• Athletic Injury Protection

    As many of our players are aware, women athletes seem to be more prone to ACL injuries than men due to the vagaries of their different physiology's.  The CR North extended family and its friends have had a number of woman athletes who have torn their ACL's and been in rehab for 6+ months. We'd hate to see this happen to any of our CRN players. 
    One friend of ours has done extensive research into the subject after her daughter, a very good field hockey and lacrosse player, tore her ACL at a lacrosse game this past spring (making a simple cut) ... she'll miss this year's hockey season due to the injury.  Our friend highly recommends the PEP program as developed by the Santa Monica Orthopaedic and Sports Medicine Research Foundation as a way to protect against ACL injuries.  The PEP program is further described at www.aclprevent.com/pepprogram.htm
    At the bottom of this page are simple warm-ups (about 15 minutes total) that all CRN players should practice 3 or more times per week to help lessen the chances of an ACL injury.  We will use these warm-ups, at times, during the season, but you should also do them on your own whenever possible.
    You may also want to read Warrior Girls.  Here's the description from their web site (www.michaelsokolove.com/warrior_girls.htm):
    Warrior Girls
    Protecting our Daughters Against the Injury Epidemic in Women's Sports

    Order on Amazon.com
    Amy Steadman was destined to become one of the great women’s soccer players of her generation. “The best of the best,” Parade magazine called her as she left high school and headed off to the University of North Carolina . Instead, by age 20, Amy had undergone five surgeries on her right knee. She had to give up the sport she loved. She walked with a stiff gait, like an elderly woman, and found it painful just to get out of bed in the morning.
    More girls than ever before are playing sports, and the gains they have made are worth celebrating. Girls tested on the athletic fields are happier and fitter, confident and prepared to take on the world.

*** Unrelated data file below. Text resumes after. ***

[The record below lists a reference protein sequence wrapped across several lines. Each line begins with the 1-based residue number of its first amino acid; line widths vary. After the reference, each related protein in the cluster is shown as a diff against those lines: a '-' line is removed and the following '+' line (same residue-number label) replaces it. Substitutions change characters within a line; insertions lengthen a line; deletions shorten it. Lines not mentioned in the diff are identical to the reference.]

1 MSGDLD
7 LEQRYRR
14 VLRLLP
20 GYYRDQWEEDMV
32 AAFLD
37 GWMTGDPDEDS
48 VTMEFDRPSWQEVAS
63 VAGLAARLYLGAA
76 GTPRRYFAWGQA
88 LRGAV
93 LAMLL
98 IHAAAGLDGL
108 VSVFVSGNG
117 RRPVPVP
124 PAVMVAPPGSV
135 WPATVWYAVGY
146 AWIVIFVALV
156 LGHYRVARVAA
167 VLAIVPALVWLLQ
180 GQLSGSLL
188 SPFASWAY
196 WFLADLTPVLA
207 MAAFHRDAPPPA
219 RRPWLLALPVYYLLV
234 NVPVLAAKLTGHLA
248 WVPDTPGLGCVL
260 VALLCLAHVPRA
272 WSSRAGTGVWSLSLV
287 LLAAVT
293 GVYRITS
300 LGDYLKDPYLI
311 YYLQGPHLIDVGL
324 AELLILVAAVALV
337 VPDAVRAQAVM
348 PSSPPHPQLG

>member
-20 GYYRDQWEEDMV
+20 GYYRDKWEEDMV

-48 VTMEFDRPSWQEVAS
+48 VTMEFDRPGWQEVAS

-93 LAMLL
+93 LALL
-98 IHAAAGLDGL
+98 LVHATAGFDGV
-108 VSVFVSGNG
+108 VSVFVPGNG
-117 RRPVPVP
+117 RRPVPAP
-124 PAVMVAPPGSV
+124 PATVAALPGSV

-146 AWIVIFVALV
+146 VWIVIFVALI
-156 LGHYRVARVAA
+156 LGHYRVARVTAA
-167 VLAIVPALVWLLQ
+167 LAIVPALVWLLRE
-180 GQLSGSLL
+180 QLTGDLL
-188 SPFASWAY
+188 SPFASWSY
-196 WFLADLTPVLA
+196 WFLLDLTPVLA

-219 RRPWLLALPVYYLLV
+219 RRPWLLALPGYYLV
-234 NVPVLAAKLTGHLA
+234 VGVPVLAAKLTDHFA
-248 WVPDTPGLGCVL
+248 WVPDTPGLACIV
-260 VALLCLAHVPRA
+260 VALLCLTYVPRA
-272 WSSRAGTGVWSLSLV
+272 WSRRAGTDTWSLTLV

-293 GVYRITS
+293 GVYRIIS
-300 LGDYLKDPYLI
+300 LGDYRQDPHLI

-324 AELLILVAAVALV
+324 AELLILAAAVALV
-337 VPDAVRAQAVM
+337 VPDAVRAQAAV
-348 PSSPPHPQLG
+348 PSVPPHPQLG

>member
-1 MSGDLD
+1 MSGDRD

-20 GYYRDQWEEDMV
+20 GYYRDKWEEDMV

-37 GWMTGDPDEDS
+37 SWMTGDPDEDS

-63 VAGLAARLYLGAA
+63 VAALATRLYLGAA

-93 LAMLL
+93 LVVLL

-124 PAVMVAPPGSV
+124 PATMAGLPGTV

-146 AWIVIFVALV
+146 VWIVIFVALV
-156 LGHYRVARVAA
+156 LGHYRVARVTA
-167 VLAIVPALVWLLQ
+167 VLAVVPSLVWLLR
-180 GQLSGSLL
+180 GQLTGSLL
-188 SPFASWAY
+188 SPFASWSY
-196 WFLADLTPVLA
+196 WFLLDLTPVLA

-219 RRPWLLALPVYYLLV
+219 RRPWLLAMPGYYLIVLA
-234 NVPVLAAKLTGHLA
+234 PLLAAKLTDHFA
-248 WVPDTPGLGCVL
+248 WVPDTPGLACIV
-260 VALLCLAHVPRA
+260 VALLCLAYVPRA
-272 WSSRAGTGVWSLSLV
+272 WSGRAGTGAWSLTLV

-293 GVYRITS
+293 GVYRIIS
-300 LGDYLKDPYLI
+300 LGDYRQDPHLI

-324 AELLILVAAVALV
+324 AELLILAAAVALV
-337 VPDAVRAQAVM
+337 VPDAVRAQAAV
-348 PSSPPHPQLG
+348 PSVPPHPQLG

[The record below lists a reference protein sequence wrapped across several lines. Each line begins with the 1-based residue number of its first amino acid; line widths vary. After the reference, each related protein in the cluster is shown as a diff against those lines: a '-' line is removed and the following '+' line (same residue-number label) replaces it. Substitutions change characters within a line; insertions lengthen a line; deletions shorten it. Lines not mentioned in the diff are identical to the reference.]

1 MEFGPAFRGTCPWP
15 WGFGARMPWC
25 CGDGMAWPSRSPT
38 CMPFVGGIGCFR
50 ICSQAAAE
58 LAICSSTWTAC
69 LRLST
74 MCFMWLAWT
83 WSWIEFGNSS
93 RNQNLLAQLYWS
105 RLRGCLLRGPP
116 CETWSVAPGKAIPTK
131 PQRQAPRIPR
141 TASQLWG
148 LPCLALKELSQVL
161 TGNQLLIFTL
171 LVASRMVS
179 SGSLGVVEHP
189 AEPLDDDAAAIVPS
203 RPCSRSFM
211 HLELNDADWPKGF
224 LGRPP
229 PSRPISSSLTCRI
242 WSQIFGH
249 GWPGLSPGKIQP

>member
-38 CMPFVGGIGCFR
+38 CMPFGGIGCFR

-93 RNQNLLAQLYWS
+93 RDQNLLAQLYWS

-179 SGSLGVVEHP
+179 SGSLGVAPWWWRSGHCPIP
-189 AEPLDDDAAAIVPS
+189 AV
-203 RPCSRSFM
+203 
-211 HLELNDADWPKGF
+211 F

Warrior Girls exposes the downside of the women’s sports revolution, an injury epidemic that is willfully ignored because we worry that it will threaten our daughters’ hard-won opportunities on the field of play. From teenage girls playing local soccer, basketball, lacrosse, volleyball and other sports, up to the most elite women’s teams, female athletes are suffering serious injuries at alarming rates.
    The numbers are frightening and irrefutable. Women tear their ACLs, the stabilizing ligament in the knee, at rates as high as eight times greater than men. Women’s collegiate soccer players suffer concussions at the same rate as college football players. From head to toe, female athletes suffer higher rates of a range of injuries, and many of them play through constant pain.

    Michael Sokolove leads readers through the most up-to-date research on girls and sports injuries. He takes us into the homes and hearts of female athletes, into operating theaters where orthopedic surgeons reconstruct shredded knees, and on to the practice field of famed University of North Carolina soccer coach Anson Dorrance.
    Exhaustively researched and strongly argued, Warrior Girls is an urgent wakeup call for parents and coaches. Sokolove connects the culture of youth sports – the demands for girls to specialize in a single sport by age 10 or younger, and to play it year-round – directly to the injury epidemic. He demonstrates how girls are both more vulnerable to injuries than boys -- and probably tougher. Devoted to the ideal of team, and deeply bonded with teammates, they don’t want to leave the field even when confronted with serious injury and chronic pain.
    No one can play a sport and be guaranteed she will not be injured. But Warrior Girls shows how girls can train better and smarter to decrease their risks. It makes clear that parents must come together and demand changes so that the sports culture no longer manufactures injuries. Well-documented, opinionated and controversial, Warrior Girls shows that all girls can both safeguard themselves on the field and compete hard and well.